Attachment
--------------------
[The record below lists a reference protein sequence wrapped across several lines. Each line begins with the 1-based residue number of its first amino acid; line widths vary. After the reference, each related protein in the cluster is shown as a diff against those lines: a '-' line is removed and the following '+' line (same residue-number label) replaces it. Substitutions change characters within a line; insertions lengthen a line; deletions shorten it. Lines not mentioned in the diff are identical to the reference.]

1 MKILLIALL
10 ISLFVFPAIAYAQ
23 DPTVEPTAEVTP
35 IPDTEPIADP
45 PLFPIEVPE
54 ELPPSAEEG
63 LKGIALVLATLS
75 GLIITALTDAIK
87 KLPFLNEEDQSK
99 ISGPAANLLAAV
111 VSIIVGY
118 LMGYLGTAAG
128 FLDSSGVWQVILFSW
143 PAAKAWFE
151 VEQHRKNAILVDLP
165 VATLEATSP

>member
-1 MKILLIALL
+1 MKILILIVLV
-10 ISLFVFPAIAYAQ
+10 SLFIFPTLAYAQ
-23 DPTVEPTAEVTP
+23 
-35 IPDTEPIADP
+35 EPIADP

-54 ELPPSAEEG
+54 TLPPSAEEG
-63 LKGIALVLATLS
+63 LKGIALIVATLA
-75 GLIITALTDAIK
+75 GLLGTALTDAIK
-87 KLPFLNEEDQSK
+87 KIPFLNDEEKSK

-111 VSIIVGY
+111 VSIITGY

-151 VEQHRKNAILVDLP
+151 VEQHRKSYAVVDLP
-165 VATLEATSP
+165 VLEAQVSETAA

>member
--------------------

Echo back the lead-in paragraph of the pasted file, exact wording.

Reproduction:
[The record below lists a reference protein sequence wrapped across several lines. Each line begins with the 1-based residue number of its first amino acid; line widths vary. After the reference, each related protein in the cluster is shown as a diff against those lines: a '-' line is removed and the following '+' line (same residue-number label) replaces it. Substitutions change characters within a line; insertions lengthen a line; deletions shorten it. Lines not mentioned in the diff are identical to the reference.]